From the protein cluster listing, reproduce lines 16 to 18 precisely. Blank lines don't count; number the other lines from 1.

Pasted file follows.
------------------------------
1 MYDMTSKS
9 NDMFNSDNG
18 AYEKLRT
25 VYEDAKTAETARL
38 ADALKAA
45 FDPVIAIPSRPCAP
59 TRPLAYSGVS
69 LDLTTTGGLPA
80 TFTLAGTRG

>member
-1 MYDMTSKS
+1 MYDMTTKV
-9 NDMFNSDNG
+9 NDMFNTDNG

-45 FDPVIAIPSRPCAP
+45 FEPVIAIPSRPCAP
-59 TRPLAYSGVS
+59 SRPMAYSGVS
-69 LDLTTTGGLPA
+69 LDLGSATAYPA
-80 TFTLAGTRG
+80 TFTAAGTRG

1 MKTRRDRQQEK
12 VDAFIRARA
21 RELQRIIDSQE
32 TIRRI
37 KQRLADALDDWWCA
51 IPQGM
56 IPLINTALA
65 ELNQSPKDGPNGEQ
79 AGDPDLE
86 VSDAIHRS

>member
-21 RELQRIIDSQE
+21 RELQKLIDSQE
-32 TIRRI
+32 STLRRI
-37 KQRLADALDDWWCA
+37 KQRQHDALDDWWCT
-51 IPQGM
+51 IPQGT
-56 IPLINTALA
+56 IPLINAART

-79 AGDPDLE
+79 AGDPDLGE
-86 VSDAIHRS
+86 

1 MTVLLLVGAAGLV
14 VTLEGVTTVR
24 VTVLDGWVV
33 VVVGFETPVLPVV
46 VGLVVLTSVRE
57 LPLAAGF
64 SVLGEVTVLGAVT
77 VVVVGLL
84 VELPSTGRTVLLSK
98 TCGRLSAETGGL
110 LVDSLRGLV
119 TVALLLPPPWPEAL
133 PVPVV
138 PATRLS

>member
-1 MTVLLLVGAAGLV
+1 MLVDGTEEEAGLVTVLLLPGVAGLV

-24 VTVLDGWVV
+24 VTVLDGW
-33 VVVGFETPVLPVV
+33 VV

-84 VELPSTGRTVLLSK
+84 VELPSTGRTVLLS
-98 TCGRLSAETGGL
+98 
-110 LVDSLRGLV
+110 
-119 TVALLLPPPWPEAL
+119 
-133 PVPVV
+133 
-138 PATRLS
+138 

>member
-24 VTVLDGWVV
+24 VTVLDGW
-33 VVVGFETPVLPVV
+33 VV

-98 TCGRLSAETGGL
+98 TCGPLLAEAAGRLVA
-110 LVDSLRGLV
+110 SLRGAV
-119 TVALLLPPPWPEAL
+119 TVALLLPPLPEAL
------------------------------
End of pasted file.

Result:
+45 FEPVIAIPSRPCAP
-59 TRPLAYSGVS
+59 SRPMAYSGVS